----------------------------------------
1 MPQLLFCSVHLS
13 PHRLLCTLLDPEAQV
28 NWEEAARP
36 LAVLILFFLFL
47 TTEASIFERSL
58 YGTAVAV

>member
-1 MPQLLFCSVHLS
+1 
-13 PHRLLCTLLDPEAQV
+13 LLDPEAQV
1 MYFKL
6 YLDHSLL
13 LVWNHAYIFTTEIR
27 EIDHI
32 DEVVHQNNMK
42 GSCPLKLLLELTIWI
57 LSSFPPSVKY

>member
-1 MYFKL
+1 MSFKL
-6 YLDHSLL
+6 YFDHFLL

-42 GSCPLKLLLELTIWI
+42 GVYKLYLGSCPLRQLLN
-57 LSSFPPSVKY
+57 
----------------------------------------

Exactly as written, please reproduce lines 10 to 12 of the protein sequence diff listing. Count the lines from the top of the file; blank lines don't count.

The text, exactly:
-13 PHRLLCTLLDPEAQV
+13 LLDPEAQV
1 MYFKL